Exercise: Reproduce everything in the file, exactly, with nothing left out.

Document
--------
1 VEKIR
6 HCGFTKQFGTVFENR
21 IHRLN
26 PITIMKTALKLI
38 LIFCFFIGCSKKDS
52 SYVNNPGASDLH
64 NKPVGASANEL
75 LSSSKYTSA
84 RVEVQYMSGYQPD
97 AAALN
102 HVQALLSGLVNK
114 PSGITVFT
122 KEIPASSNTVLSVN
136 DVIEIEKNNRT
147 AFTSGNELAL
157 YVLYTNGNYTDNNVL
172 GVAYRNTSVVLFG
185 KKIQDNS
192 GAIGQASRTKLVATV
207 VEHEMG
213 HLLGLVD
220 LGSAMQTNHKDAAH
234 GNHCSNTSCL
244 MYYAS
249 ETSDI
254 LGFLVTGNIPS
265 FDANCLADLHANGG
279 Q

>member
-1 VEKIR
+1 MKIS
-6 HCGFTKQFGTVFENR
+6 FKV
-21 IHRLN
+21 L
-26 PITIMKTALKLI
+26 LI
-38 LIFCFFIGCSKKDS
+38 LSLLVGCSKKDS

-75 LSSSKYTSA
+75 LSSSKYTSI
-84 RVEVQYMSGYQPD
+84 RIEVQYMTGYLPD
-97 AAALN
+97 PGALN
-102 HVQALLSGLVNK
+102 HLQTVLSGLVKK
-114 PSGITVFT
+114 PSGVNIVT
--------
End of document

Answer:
1 VEKIR
6 HCGFTKQFGTVFENR
21 IHRLN
26 PITIMKTALKLI
38 LIFCFFIGCSKKDS
52 SYVNNPGASDLH
64 NKPVGASANEL
75 LSSSKYTSA
84 RVEVQYMSGYQPD
97 AAALN
102 HVQALLSGLVNK
114 PSGITVFT
122 KEIPASSNTVLSVN
136 DVIEIEKNNRT
147 AFTSGNELAL
157 YVLYTNGNYTDNNVL
172 GVAYRNTSVVLFG
185 KKIQDNS
192 GAIGQASRTKLVATV
207 VEHEMG
213 HLLGLVD
220 LGSAMQTNHKDAAH
234 GNHCSNTSCL
244 MYYAS
249 ETSDI
254 LGFLVTGNIPS
265 FDANCLADLHANGG
279 Q

>member
-1 VEKIR
+1 MKIS
-6 HCGFTKQFGTVFENR
+6 FKV
-21 IHRLN
+21 L
-26 PITIMKTALKLI
+26 LI
-38 LIFCFFIGCSKKDS
+38 LSLLVGCSKKDS

-75 LSSSKYTSA
+75 LSSSKYTSI
-84 RVEVQYMSGYQPD
+84 RIEVQYMTGYLPD
-97 AAALN
+97 PGALN
-102 HVQALLSGLVNK
+102 HLQTVLSGLVKK
-114 PSGITVFT
+114 PSGVNIVT